Article

Statistical analysis of daily smoking status in smoking cessation clinical trials

Division of Oncology, The Children's Hospital of Philadelphia and Department of Biostatistics and Epidemiology, University of Pennsylvania, Philadelphia, PA 19104, USA.
Addiction (Impact Factor: 4.6). 06/2011; 106(11):2039-46. DOI: 10.1111/j.1360-0443.2011.03519.x
Source: PubMed

ABSTRACT Smoking cessation trials generally record information on daily smoking behavior, but base analyses on measures of smoking status at the end of treatment (EOT). We present an alternative approach that analyzes the entire sequence of daily smoking status observations.
We analyzed daily abstinence data from a smoking cessation trial, using two longitudinal logistic regression methods: a mixed-effects (ME) model and a generalized estimating equations (GEE) model. We compared results to a standard analysis that takes abstinence status at EOT as outcome. We evaluated time-varying covariates (smoking history and time-varying drug effect) in the longitudinal analysis and compared ME and GEE approaches.
We observed some differences in the estimated treatment effect odds ratios across models, with narrower confidence intervals under the longitudinal models. GEE yields similar results to ME when only baseline factors appear in the model, but gives biased results when one includes time-varying covariates. The longitudinal models indicate that the quit probability declines and the drug effect varies over time. Both the previous day's smoking status and recent smoking history predict quit probability, independently of the drug effect.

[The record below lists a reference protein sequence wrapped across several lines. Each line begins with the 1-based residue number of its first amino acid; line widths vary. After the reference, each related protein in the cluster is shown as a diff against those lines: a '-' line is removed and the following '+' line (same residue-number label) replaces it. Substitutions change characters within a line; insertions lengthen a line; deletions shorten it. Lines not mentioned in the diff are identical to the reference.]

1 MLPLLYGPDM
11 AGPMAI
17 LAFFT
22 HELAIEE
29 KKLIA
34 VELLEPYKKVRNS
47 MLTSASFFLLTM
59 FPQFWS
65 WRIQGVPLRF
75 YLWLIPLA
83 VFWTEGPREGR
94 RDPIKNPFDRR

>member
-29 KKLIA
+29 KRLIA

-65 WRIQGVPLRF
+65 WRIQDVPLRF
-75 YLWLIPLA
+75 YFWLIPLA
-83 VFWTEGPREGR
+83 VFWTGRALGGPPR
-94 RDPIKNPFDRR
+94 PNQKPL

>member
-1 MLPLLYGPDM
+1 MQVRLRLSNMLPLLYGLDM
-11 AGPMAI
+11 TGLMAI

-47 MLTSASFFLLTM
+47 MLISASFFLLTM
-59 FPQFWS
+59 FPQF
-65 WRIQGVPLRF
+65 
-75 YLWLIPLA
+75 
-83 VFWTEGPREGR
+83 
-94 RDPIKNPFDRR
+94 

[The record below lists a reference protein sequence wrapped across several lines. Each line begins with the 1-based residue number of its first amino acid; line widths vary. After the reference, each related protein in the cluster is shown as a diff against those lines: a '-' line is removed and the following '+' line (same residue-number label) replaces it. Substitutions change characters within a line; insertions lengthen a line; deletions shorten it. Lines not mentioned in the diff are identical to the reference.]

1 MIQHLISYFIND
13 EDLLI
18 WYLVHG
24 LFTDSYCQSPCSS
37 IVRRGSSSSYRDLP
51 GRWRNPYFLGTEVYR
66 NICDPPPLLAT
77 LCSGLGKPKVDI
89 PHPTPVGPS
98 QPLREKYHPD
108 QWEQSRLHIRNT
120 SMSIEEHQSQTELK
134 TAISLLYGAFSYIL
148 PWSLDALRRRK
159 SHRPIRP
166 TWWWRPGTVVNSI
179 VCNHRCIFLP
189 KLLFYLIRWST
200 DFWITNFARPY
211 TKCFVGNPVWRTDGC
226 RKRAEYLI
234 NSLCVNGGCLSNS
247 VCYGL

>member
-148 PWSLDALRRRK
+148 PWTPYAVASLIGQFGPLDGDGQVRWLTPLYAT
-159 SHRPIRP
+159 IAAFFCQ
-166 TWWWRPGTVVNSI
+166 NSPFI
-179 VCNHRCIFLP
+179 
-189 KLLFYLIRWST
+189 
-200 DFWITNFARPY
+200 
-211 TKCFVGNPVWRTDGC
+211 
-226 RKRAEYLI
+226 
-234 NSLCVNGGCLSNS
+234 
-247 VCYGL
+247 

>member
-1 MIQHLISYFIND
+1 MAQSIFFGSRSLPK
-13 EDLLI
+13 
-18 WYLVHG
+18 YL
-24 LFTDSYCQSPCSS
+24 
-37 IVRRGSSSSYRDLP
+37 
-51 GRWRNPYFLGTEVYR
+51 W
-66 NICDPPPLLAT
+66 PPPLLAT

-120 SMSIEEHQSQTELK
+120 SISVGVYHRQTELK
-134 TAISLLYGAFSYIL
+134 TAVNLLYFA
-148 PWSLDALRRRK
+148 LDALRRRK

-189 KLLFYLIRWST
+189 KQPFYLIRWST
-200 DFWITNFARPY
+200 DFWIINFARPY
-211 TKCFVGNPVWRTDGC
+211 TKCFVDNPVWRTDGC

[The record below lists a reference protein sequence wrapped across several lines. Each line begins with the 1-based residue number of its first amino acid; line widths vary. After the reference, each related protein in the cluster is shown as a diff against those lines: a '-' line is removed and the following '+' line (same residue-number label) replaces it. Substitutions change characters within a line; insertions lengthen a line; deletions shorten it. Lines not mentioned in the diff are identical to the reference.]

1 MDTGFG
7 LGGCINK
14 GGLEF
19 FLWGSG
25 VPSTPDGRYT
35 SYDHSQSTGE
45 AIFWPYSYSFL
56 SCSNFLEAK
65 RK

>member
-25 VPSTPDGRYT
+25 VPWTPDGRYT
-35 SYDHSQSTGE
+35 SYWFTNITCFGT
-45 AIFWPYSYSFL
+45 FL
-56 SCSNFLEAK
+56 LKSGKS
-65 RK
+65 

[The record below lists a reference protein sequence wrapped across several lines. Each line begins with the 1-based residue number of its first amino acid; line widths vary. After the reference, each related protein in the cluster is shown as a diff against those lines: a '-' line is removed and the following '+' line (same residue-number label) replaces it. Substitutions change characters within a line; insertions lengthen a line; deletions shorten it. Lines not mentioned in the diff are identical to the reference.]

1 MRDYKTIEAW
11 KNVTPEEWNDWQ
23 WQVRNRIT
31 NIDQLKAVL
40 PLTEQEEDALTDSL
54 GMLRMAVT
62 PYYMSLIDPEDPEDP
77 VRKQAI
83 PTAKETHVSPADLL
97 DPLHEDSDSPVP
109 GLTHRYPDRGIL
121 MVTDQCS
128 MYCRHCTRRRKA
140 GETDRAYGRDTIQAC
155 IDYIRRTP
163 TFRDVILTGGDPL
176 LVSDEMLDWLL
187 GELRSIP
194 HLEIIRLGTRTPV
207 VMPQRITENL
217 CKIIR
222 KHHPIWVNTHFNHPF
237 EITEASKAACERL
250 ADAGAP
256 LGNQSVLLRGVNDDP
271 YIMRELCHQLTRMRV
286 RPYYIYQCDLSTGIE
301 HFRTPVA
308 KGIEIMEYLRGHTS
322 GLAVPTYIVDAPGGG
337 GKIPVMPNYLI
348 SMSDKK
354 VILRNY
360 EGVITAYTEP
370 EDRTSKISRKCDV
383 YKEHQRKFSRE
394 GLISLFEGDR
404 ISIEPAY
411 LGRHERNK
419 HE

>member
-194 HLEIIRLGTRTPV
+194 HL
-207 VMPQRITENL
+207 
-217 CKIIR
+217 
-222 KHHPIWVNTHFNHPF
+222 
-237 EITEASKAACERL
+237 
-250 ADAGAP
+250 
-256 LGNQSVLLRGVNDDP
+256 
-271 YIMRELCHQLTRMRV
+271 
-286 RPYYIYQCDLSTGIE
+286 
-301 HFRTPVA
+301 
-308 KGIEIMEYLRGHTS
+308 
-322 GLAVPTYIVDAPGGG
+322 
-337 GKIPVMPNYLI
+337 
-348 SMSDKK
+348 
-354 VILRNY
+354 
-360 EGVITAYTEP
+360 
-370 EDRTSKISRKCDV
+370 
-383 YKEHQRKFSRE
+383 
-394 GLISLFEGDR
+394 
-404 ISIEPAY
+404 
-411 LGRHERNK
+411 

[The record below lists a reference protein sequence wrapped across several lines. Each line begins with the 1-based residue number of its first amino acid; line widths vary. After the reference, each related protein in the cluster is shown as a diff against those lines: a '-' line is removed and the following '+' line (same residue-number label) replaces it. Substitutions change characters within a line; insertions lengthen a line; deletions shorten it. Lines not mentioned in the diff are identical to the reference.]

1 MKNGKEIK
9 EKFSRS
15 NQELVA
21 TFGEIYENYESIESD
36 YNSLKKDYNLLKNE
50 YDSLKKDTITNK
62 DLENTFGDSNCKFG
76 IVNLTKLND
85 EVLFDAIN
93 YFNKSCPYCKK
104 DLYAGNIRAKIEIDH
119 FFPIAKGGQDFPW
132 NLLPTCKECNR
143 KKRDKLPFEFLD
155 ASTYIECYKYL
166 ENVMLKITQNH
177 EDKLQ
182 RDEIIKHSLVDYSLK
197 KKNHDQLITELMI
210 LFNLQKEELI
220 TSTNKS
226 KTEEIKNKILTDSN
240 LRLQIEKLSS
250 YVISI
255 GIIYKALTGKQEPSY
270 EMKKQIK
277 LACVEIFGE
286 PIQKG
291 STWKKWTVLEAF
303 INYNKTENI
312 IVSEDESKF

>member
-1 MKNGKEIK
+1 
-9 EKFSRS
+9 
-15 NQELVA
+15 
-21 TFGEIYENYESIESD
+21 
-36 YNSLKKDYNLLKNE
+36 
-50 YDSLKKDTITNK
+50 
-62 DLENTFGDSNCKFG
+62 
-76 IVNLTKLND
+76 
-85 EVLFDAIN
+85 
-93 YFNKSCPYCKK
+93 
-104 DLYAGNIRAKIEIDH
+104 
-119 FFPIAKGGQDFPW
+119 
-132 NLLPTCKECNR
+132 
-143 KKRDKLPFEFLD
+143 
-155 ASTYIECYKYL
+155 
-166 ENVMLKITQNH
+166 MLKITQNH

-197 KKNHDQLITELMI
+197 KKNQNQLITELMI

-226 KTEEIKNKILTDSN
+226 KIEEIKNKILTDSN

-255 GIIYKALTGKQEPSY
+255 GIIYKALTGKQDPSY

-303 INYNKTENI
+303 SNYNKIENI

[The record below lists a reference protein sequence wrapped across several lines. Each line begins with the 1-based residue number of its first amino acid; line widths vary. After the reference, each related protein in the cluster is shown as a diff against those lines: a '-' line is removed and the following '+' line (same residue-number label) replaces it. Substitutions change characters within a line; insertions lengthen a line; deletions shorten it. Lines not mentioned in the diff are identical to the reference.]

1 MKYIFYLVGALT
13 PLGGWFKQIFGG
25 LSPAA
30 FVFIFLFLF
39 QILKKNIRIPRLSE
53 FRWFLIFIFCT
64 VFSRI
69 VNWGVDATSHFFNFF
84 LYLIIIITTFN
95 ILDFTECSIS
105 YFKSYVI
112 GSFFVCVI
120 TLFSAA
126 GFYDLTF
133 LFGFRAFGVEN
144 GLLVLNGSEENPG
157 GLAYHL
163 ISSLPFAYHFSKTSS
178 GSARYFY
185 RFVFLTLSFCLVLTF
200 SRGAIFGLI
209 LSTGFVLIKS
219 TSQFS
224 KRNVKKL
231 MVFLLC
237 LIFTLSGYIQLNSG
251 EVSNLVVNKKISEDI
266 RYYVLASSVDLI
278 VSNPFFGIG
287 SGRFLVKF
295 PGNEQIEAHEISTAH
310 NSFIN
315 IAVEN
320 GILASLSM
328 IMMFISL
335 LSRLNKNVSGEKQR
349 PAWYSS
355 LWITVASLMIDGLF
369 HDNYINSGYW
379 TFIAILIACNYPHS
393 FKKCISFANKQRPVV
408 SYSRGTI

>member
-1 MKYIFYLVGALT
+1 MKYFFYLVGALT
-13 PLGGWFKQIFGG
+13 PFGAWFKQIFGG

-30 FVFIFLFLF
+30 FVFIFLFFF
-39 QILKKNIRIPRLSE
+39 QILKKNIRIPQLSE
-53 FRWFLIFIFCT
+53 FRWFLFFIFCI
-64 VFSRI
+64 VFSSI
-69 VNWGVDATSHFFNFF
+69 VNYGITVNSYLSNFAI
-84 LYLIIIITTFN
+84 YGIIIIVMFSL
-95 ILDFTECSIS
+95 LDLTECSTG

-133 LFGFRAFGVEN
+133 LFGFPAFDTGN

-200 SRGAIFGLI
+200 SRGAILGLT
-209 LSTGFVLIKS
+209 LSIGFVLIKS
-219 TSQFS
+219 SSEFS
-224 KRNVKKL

When analysing outcomes of studies from smoking cessation interventions, longitudinal models with multiple outcome data points, rather than just end of treatment, can makes efficient use of the data and incorporate time-varying covariates. The generalized estimating equations approach should be avoided when using time-varying predictors.

Download full-text

Full-text

Available from: Yimei Li, Aug 13, 2015
0 Followers
 · 
134 Views
  • Source
    [Show abstract] [Hide abstract]
    ABSTRACT: The present trial examined the effectiveness of brief interventions for smokers who joined the Hong Kong Quit to Win Contest to quit smoking. A block randomized controlled trial allocated 1003 adult daily smokers to three groups: (i) The TEL group (n = 338) received a 5-min nurse-led telephone counselling; (ii) The SMS group (n = 335) received eight text messages through mobile phone and (iii) The CONTROL group (n = 330) did not receive the above interventions. Participants with biochemically verified abstinence at 6-month follow-up could receive cash incentive. The primary outcome was the self-reported 7-day point prevalence (PP) of tobacco abstinence at 6-month follow-up. The abstinence rate in the TEL, SMS and CONTROL group was 22.2, 20.6 and 20.3%, respectively (P for TEL versus CONTROL = 0.32; P for SMS versus CONTROL = 0.40). When abstinence at 2-, 6- and 12-month follow-up was modelled simultaneously, the TEL group had a higher abstinence than the CONTROL group (Adjusted OR = 1.38, 95% CI = 1.01-1.88, P = 0 .04). In the Quit to Win Contest, the brief telephone counselling might have increased abstinence, but the text messages had no significant effect. Further studies on intensive intervention and interactive messaging services are warranted. © The Author 2015. Published by Oxford University Press. All rights reserved. For permissions, please email: journals.permissions@oup.com.
    Health Education Research 06/2015; 30(4). DOI:10.1093/her/cyv023 · 1.66 Impact Factor